5 Steps For Setting Up A Scrap Metal Recycling Program In Your Workplace

Whether you're a restaurant collecting hundreds of drink cans a day in your trash cans or a steel fabrication firm, you can reclaim a surprising amount of money by recycling your scrap metal. Of course, recycling useful construction and manufacturing waste also helps the environment as well as your bottom line. Improve your workplace's waste management efficiency without stressing your employees by setting up a complete scrap metal reclaiming system.

Talk to Accounting

Since you're likely to start earning money back from some of your waste instead of spending more to send it to a landfill, you'll need to balance the books to include the extra profit. Your accountant can let you know if you need the invest the scrap metal funds back into the business to keep your current tax rate. The financial department will also help you decide how to record each load you send off to the recycling firm and organize the receipts of what you earn back.

Appoint Area Leaders

Figure out which parts of your business generate lucrative forms of metal for recycling, such as stainless steel, aluminum, and copper. Give each section its own recycling leader to coordinate the collection and organization of the scrap metal produced in the area. Ask for volunteers to make sure the leaders don't mind the extra work. Consider offering a monthly reward or small stipend for taking on the responsibility.

Set Up Safe Storage

Large chunks of metal and bags full of aluminum cans pose safety hazards to your workers unless you store the scrap properly until you can deliver a load to the recycling company like Pure Metal Recycling. Start by asking your chosen recycling partner if they can provide metal storage bins for free or for a small fee. If not, try buying your own containers like:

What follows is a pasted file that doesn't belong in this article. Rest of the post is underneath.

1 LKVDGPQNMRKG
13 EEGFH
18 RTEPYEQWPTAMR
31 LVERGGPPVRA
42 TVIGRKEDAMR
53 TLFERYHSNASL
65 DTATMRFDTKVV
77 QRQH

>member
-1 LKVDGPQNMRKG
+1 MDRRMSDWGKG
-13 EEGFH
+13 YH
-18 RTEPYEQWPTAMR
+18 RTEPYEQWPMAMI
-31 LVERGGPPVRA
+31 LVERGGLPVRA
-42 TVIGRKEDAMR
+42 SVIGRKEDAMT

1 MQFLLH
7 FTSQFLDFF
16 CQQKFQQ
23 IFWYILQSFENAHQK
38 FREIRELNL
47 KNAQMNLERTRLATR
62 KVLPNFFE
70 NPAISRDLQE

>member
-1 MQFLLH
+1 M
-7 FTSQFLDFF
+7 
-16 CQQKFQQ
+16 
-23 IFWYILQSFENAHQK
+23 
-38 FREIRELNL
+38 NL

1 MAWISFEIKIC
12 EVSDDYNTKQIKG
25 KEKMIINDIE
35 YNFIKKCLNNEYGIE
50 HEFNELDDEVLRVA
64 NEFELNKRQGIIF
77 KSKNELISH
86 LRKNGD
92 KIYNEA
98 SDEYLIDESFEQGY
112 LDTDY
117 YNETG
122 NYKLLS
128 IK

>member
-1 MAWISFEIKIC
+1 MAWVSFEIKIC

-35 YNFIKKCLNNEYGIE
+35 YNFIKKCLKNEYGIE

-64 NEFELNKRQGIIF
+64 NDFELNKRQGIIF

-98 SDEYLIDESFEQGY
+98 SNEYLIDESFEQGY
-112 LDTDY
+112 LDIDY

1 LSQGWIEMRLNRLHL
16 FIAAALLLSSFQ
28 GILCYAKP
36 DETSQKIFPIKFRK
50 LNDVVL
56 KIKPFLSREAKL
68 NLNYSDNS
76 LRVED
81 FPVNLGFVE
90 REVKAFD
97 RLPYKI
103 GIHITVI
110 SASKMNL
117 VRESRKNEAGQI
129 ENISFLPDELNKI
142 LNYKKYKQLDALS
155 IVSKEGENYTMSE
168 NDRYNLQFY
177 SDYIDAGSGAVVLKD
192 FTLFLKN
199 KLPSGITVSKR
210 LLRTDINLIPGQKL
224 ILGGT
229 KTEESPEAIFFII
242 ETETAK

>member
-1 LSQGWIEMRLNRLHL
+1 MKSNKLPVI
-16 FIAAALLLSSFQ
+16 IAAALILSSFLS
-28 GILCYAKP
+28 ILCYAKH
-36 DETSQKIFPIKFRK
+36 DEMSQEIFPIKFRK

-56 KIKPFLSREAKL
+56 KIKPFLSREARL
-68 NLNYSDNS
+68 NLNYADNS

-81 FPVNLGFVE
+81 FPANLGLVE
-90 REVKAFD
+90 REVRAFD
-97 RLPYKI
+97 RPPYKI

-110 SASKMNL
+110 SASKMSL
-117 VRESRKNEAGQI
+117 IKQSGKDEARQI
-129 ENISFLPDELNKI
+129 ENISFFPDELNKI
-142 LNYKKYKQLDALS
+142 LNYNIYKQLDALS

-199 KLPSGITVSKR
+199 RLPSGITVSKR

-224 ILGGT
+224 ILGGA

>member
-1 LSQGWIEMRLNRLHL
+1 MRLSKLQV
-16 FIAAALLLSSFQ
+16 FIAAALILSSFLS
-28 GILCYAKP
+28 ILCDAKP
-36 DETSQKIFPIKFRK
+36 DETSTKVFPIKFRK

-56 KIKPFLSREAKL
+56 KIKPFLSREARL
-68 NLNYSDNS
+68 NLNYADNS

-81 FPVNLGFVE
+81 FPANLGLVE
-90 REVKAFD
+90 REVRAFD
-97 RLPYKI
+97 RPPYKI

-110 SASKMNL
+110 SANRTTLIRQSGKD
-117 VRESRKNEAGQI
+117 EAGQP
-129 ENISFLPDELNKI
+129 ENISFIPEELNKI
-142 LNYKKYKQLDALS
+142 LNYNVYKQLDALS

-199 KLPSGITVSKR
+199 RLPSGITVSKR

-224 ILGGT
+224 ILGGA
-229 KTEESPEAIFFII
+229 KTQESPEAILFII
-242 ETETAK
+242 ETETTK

• Roll-off metal dumpsters, which included hard plastic or rubber lids to keep stacked material from falling out.
  • A locking shed with sturdy shelves to hold big pieces of metal and protect against thieves.
  • Upright circular containers designed for organized batteries, cans, and other small pieces of metal.
  • Collapsible wire cubes that fold up to save storage space when you're low on scrap metal to store.

Set up at least one container for each type of metal you produce. Label all the containers clearly to prevent mixing and to keep trash from getting tossed in with the metal.

Write Protocols to Prevent Contamination

While metal manufacturing companies may produce a clean stream of metal ready for recycling, most businesses end up with food, motor oil, and other waste mixed in with their valuable materials. Set up a plan for cleaning the metal and keeping it clean that doesn't distract your employees from their other responsibilities. For example, the janitorial staff can make sure to pour out any extra soda left in the cans they're sorting before putting them in the final collection container for delivery.

Reduce Metal Waste

Aside from collecting your valuable scrap and recycling it to save money, look for ways to tighten up your business practices to cut waste in the first place. Make changes like moving to cold forming or buying drinks in bulk instead of canned products to tighten up your waste stream. Reducing the amount of extra time your employees spend on recycling maximizes the return you make on each load of metal.

Don't forget about providing safety equipment to the workers who will handle the scrap metal directly. Gloves and safety glasses protect your team from the sharp edges of cooled slag and industrial-sized food can lids. You'll find your employees are more eager to take part in the recycling program when you make it safe and easy for them to do it.